Texas has seen a much larger chunk of jobs aid, $830 million, blocked because state officials have not been able to promise they would meet congressional rules for maintaining future K-12 education funding. The 2010 stimulus requires assurances that the state won’t cut its own education funding in response to the federal money, and Texas has taken that requirement to federal court.
The state faces an estimated $27 billion, two-year budget shortfall that could cost as many as 65,000 school employees their jobs, the Texas Association of School Administrators estimates.
States that have received education jobs money appear to be on very different schedules for spending it—which by law they can do this academic year or next.
Missouri has not yet spent any of its $190 million share but is counting on it to make up for shrunken state revenues and the stimulus gap, as is New Jersey, which saved its share to cover the coming academic year.
More on education funding:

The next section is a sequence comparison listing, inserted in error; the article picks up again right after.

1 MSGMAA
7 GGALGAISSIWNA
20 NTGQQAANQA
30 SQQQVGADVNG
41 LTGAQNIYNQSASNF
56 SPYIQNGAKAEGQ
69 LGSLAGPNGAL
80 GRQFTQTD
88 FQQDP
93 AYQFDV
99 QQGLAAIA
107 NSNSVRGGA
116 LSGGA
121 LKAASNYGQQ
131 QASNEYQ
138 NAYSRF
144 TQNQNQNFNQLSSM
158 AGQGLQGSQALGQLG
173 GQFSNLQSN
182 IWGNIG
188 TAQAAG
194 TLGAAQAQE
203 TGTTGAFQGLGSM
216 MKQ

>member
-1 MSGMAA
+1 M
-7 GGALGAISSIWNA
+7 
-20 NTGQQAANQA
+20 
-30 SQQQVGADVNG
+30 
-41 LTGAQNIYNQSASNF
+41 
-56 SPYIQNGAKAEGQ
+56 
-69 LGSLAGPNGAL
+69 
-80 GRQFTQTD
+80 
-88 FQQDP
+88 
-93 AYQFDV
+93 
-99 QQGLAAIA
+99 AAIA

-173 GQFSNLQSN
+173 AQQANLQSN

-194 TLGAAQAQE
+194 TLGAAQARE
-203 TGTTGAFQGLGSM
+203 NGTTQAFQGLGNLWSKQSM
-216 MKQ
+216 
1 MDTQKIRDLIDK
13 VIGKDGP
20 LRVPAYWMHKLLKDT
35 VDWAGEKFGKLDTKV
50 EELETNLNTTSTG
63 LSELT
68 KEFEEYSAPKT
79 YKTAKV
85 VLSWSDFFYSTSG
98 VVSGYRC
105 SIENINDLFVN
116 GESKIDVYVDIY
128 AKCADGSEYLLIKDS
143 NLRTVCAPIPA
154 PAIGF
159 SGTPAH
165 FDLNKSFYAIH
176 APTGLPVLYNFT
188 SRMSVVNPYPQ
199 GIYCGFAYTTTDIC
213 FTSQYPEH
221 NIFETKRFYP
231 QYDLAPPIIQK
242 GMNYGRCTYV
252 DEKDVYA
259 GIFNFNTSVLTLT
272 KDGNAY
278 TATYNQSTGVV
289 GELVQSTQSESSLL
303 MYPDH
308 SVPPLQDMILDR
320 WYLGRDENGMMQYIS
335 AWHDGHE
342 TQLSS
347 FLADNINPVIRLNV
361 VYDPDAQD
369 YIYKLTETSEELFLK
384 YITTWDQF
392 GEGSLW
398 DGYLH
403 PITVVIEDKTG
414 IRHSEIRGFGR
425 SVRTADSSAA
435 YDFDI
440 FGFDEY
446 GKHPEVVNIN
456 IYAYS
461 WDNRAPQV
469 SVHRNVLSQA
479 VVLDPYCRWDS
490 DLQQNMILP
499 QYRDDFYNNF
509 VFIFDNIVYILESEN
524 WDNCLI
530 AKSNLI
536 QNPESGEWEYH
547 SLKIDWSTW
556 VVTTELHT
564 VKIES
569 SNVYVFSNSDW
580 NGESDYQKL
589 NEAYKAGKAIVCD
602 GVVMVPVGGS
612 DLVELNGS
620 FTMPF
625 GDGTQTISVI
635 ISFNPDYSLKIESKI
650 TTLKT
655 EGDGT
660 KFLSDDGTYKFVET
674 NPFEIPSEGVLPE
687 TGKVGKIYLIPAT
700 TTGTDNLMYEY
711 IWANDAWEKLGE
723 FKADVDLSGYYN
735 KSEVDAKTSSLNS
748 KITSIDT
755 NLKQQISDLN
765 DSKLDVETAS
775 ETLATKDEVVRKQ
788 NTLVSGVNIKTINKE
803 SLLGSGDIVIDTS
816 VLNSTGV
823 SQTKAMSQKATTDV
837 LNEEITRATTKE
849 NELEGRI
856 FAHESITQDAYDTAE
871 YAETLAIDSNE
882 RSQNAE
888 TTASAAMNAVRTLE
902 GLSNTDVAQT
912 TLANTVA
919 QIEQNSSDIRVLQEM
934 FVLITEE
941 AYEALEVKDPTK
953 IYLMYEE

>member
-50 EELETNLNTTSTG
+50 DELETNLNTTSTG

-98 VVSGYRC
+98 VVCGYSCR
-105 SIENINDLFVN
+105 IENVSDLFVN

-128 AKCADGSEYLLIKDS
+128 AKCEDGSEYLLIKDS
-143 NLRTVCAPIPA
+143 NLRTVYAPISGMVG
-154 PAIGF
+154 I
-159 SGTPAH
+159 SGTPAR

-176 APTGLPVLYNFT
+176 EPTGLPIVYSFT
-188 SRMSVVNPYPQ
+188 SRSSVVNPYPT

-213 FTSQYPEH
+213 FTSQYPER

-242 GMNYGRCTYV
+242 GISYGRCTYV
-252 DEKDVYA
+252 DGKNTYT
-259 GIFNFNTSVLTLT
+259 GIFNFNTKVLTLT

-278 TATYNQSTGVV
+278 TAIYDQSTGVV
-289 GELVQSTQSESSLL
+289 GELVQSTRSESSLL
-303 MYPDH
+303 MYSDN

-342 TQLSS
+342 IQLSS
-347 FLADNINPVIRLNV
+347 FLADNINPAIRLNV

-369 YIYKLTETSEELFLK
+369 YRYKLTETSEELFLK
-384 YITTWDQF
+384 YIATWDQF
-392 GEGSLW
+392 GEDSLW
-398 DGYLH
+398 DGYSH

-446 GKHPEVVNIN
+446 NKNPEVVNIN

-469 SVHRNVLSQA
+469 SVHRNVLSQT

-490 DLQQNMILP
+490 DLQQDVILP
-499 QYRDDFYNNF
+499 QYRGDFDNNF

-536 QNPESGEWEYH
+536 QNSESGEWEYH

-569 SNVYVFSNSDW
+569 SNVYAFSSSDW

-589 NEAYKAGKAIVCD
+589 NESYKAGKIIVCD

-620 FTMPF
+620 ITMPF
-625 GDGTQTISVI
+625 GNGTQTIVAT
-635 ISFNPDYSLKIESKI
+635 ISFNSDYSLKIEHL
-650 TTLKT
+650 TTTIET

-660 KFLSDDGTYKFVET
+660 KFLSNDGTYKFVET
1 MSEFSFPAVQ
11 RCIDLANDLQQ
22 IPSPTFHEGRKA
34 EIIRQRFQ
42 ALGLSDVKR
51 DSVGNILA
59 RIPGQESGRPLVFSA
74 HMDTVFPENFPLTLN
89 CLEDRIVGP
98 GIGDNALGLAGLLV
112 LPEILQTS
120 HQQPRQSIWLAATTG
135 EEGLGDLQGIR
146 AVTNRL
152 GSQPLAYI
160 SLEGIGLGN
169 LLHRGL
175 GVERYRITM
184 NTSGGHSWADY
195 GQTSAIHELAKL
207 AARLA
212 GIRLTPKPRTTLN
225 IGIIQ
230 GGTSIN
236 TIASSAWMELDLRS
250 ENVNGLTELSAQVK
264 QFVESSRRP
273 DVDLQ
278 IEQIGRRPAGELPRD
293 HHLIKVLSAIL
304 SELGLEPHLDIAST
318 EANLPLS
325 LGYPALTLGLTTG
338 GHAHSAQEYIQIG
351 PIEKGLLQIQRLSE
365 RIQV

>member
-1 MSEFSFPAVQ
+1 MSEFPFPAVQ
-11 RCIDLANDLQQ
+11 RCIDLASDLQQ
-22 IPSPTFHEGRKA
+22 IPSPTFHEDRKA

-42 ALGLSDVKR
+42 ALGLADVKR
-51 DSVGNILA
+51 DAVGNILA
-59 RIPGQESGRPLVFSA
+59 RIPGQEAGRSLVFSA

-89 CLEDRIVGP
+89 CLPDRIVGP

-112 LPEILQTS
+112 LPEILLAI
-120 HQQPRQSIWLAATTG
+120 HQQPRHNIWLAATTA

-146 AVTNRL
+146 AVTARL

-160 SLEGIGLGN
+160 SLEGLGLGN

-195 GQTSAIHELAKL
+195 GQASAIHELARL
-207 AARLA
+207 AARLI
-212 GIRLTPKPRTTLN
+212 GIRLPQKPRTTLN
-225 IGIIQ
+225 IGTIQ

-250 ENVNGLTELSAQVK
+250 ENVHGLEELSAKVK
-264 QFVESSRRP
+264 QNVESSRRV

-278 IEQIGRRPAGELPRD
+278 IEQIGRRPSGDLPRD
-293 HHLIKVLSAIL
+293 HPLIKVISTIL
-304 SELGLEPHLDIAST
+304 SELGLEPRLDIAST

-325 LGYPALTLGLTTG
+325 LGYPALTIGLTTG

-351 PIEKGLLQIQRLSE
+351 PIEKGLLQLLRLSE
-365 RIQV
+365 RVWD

In Idaho, 50 of the 115 school districts have drawn down a combined $5 million of the state’s $51.6 million allotment. State officials have proposed cuts to K-12 education funding for next year, so the remaining money is expected to help make up some of the loss. Massachusetts’ school districts so far have spent about half the state’s $204 million jobs money.
Iowa will receive $97 million through the federal Education Jobs Fund. But that’s small compared to the stimulus money that saved an estimated 3,500 jobs, said Jeff Berger, the chief financial officer and government-relations coordinator for the state Education Department.